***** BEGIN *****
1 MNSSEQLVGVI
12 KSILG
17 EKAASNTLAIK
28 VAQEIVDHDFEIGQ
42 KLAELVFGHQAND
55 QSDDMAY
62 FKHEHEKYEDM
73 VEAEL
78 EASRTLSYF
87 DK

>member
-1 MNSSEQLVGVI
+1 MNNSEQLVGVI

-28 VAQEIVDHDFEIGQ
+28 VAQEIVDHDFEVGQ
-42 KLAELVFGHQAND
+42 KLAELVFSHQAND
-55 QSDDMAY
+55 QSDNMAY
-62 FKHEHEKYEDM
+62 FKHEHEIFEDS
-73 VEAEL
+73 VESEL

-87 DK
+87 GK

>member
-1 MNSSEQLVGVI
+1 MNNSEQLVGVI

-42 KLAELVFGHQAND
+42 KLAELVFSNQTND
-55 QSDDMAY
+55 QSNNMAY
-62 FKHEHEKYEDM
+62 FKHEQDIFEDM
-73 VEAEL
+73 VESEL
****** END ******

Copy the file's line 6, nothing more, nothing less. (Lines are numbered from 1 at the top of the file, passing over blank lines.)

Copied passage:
55 QSDDMAY